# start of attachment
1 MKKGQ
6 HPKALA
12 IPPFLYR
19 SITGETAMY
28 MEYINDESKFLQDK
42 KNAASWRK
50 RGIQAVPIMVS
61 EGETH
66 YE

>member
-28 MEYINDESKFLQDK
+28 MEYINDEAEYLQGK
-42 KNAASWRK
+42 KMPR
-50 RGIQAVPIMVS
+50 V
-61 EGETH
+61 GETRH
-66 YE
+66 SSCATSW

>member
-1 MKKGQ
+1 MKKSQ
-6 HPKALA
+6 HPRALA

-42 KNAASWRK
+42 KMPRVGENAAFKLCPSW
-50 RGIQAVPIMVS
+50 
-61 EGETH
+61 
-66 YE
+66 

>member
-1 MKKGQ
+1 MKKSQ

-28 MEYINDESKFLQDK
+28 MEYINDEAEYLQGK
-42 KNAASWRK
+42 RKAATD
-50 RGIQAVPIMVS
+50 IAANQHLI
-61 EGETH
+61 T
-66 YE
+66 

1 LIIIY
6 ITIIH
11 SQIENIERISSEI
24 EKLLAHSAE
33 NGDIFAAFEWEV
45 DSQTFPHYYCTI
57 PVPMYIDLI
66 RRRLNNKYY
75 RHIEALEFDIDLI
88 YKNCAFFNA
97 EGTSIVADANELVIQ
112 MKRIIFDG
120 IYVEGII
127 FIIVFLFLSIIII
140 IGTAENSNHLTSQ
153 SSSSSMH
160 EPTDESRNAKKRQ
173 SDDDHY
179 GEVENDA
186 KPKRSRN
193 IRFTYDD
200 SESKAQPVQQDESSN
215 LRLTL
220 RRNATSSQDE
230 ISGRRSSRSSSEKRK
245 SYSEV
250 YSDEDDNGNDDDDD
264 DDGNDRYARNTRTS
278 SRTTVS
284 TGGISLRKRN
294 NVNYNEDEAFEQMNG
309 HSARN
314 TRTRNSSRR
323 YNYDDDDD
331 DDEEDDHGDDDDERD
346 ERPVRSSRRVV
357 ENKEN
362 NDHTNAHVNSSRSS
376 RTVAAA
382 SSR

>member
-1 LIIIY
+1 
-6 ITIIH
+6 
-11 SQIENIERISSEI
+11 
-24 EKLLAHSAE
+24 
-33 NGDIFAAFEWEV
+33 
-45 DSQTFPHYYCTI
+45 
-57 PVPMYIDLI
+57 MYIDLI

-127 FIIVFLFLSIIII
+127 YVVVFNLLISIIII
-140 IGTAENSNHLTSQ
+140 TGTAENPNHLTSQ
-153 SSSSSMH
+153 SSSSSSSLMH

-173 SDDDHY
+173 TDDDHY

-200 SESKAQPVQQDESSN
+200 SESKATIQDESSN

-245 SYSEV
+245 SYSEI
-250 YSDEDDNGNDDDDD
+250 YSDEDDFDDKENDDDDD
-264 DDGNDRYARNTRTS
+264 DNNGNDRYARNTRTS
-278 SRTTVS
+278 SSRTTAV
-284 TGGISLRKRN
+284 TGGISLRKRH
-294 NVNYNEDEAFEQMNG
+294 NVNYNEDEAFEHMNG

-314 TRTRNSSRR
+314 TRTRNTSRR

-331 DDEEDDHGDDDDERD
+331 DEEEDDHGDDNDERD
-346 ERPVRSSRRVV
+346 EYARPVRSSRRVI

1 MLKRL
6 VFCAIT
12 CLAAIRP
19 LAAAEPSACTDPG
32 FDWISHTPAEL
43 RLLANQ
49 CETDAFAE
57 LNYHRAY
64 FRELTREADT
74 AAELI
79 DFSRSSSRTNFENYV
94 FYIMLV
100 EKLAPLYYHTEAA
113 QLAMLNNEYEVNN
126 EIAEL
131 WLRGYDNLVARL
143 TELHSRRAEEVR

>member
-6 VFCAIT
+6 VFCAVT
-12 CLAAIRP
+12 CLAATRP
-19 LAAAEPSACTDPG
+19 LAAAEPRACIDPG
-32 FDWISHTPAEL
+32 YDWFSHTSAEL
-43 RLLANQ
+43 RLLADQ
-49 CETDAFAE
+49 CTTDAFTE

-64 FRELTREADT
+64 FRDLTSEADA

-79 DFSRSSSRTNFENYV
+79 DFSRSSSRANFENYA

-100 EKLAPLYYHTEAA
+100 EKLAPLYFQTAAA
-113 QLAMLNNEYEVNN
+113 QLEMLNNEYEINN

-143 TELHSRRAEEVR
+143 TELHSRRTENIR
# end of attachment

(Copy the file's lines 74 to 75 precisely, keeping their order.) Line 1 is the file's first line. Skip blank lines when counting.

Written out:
264 DDGNDRYARNTRTS
278 SRTTVS